Video and audio: accessibility for designers

  • Author: Access iQ ®
  • Date: 4 Mar 2015
  • Access: Premium

Quick facts

Although people with vision impairment cannot see video and those who are Deaf or hearing impaired cannot hear the audio, the content can still be accessible to them if it can be interpreted by assistive technologies.

  • The location and method of access for text transcripts for media content should be considered at the design phase.
  • Media players must have specific controls such as pause/play and volume control to meet accessibility requirements.
  • The look and feel of media player controls must meet accessibility requirements.
  • If the text transcript is located on a separate page to the media content, ensure that a link to the text transcript is located either immediately before or after the media content.
  • If the text transcript is on the same page as the media content, ensure that the words “End of document” or “End of transcript” are included at the end of the transcript.
  • Ensure the text transcript is in HTML webpage format or a plain text file. Avoid using proprietary formats such as PDF or DOC/DOCX (Word).

Include within your visual design the following media player controls:

  • Volume controls that are independent to the system volume controls.
  • A pause and/or stop button.
  • A button to turn on and off closed captions. 

Ensure that your media player controls:

  • Meet colour contrast requirements (see Colour and contrast: accessibility for designers).
  • Have the keyboard focus indicator specified within the design (see Visible focus: accessibility for designers).
  • Have text alternatives specified that describe the purpose of the control.

With the rapid expansion of broadband use, the proliferation of multimedia content has also increased. Although people with vision impairment cannot see video and those who are Deaf or hearing impaired cannot hear the audio, the content can still be accessible to them if it can be interpreted by assistive technologies. Presenting the content in different formats, perceivable by different senses, goes a long way to improving accessibility.

The main methods involve providing some or all of the following:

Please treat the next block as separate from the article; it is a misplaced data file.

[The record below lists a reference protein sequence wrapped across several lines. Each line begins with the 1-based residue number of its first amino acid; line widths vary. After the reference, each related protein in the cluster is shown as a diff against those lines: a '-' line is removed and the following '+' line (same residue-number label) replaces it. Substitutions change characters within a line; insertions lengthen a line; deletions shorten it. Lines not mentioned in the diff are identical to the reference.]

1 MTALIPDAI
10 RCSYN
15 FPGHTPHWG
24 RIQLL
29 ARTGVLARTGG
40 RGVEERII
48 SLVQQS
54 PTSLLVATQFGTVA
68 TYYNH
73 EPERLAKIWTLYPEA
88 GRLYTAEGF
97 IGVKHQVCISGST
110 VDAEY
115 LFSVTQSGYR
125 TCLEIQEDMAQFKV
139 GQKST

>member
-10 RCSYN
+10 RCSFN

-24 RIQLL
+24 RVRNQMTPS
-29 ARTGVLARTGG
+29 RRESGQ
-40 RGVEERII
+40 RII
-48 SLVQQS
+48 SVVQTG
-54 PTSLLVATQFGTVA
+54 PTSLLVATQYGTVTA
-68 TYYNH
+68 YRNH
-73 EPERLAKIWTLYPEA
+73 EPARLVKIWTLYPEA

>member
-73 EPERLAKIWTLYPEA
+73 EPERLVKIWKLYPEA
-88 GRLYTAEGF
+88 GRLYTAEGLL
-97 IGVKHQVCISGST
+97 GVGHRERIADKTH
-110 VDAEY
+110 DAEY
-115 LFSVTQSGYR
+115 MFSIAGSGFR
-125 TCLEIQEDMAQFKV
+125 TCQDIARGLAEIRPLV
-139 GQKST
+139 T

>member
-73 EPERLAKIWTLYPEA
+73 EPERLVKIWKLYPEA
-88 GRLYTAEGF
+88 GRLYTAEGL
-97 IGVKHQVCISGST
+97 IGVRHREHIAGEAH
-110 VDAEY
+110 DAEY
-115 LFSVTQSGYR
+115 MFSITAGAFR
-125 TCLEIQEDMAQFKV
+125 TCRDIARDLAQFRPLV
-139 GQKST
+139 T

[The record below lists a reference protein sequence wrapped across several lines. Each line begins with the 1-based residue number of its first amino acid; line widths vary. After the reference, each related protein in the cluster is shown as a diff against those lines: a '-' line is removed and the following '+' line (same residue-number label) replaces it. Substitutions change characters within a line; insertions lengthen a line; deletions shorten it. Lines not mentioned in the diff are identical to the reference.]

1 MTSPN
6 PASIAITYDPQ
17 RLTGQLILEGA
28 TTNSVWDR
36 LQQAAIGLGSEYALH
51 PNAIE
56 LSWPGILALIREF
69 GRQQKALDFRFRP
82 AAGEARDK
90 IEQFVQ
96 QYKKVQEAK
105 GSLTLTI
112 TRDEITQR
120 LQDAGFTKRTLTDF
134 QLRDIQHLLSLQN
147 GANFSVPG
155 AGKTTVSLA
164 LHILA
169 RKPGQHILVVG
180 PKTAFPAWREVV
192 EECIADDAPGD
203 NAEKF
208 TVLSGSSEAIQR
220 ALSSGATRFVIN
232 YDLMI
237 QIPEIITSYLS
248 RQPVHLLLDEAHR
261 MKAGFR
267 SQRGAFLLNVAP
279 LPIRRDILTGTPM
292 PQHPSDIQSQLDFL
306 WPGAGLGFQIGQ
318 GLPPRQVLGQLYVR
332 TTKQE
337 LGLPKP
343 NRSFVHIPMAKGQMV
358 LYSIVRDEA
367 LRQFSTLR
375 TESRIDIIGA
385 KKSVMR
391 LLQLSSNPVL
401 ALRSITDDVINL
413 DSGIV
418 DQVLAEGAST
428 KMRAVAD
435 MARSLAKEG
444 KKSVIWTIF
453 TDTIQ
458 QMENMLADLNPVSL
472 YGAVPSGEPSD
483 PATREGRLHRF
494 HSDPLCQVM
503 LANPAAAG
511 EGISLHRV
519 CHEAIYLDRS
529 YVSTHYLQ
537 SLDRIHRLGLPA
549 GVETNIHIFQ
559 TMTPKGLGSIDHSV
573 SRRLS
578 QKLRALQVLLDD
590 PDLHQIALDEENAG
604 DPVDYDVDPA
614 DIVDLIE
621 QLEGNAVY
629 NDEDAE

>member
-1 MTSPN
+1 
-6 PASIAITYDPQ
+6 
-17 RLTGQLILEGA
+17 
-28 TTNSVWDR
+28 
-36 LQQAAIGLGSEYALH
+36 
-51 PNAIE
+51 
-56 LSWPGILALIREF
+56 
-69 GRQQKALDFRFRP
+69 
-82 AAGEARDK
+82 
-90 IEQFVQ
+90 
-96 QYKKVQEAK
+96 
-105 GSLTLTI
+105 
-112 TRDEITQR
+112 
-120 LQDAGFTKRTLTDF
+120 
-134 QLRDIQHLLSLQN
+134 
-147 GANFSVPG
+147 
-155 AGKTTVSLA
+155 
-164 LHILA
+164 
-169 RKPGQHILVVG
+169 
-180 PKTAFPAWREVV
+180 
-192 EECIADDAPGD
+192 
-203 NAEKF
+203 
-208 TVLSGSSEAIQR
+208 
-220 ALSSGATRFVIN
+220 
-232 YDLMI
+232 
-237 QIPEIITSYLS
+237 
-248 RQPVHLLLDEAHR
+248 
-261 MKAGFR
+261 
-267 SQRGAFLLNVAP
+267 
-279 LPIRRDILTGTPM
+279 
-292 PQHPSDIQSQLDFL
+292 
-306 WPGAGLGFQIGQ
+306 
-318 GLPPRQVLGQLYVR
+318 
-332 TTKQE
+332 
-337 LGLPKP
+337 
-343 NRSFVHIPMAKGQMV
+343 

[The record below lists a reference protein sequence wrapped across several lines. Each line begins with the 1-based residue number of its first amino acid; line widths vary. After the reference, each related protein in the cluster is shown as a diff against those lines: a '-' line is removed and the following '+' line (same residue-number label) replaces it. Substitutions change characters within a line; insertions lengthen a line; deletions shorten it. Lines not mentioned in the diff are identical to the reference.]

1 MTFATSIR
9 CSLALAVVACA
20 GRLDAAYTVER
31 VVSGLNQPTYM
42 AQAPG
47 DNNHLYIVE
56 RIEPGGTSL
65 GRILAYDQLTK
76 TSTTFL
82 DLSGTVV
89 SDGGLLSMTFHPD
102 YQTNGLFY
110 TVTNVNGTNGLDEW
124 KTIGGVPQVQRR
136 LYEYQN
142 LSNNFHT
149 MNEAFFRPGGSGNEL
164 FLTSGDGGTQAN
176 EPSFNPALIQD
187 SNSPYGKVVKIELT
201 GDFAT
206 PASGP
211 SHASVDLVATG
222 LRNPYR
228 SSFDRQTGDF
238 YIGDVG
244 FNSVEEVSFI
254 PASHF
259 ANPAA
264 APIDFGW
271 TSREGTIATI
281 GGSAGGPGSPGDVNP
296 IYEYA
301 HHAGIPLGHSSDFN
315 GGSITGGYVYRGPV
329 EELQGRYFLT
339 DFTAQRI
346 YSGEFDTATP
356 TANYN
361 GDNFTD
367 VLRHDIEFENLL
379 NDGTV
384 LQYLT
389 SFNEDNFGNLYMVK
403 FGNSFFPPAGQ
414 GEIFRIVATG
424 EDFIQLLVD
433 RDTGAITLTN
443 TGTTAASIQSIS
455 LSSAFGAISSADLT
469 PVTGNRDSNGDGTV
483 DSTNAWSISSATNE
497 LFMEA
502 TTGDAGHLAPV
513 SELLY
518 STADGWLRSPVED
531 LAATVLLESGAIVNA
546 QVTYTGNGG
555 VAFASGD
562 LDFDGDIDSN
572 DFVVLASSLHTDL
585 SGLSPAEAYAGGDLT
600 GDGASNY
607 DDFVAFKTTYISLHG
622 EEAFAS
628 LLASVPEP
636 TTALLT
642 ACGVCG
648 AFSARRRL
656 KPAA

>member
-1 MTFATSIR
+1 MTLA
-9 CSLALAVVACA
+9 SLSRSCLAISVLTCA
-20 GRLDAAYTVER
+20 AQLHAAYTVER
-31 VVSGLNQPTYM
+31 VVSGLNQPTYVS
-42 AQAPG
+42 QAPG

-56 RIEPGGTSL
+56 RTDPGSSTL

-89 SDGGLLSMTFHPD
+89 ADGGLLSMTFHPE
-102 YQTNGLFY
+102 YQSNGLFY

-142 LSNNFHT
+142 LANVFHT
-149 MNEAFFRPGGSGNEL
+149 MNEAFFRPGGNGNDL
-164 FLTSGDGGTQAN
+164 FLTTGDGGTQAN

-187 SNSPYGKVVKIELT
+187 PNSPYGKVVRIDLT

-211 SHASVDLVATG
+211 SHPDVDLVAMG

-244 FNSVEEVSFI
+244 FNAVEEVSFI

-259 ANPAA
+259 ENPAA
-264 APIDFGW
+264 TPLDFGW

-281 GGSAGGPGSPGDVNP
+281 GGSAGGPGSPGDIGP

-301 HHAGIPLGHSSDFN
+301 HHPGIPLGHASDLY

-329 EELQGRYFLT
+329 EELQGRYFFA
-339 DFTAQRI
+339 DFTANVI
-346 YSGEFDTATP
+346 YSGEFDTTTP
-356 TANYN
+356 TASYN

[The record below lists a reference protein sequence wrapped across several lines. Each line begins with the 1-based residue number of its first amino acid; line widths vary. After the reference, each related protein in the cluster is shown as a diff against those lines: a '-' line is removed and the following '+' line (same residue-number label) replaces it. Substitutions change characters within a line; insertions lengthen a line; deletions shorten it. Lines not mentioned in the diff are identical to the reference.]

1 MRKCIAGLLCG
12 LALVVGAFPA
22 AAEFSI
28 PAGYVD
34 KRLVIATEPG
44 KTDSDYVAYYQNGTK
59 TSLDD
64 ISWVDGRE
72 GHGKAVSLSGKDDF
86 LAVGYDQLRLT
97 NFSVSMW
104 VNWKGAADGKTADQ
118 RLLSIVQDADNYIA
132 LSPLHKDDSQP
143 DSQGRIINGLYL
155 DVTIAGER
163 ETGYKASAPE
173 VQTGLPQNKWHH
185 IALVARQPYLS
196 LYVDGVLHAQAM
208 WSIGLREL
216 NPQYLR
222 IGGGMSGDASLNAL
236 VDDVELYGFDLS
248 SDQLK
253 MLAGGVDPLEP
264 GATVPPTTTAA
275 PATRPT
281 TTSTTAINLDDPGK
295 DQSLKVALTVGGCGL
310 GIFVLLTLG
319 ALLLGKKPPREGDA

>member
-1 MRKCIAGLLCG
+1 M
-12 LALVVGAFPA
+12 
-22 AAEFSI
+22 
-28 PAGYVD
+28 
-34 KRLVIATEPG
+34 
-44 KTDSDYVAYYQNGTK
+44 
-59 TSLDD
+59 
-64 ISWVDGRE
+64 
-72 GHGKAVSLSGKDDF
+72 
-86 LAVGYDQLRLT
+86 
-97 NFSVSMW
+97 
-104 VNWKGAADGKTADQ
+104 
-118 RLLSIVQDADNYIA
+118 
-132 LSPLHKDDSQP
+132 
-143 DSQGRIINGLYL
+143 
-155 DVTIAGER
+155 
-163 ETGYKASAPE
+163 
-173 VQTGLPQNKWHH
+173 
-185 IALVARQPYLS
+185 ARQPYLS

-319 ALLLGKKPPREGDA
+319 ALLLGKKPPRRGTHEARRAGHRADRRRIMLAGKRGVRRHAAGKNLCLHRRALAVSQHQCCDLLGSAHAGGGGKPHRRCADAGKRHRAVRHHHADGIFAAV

• Text transcripts of all dialogue and words spoken
  • Audio descriptions of important visual details that cannot be understood from the soundtrack alone
  • Text descriptions of important audio details that cannot be understood from the visuals alone
  • Captions of words spoken
  • Sign language track synchronised to the visual presentation

Don't assume Flash players

Although Adobe Flash has been a major player for embedding audio and video in webpages, it is facing competition from alternative players that do not require the Flash plugin. It is safe to assume Flash is available on most desktops, but less safe to assume it works on tablets and mobile devices to a reasonable degree. Developers are increasingly turning to non-Flash media players for compatibility with more devices, and to include greater controls, both for functionality as well as accessibility.

Plan for transcripts and long text

Designs with media players in them should also address where and how the text transcript will be accessed. Some text transcripts may create unduly long pages and can be visually hidden, linked to on a different page, or supplied as a download text file. Locating the transcript and considering how the transcript may synchronise with the media being played, or how it may be visually co-ordinated with closed captions or audio descriptions are all considerations for the designer. YouTube's HTML5 player has many features a designer may wish to borrow from or include in their layouts and interaction designs. YouTube has an HTML5 video project you can join to see the features and functionality available I the format for designers to take advantage of.

In addition to sensory conditions, people who use or depend on keyboards must also be accommodated when designing and defining media players. A common problem is called a keyboard trap, where a user enters an area of a webpage but cannot move out of the area using the keyboard, was once common in media players. For accessibility, keyboard traps must be eliminated and all functionality and controls need to be available to the keyboard.

Premium Content

Premium content is available to users that have a current subscription to the content.

This topic is part of our premium content range. To access it, you need a 12-month premium subscription — but let's put that in perspective. How many hours will you waste if you try to find free information on the internet? And how can you be sure that free info is correct? Or comprehensive? Or specific to your role?

With a premium subscription, you get virtually everything you need, all in one place. All you need to do is follow the information provided, and you'll know you're covered.

Each subscription includes:

  • A year of content updates — Premium content is updated regularly, and you get all of those updates for free.
  • Professional support — Ask questions or request further information from an Access iQ™ specialist.
  • Access to Q&A — See the questions and answers submitted by other premium subscribers, so you remain up-to-date on the accessibility challenges faced by others in the industry.

Unlock this content: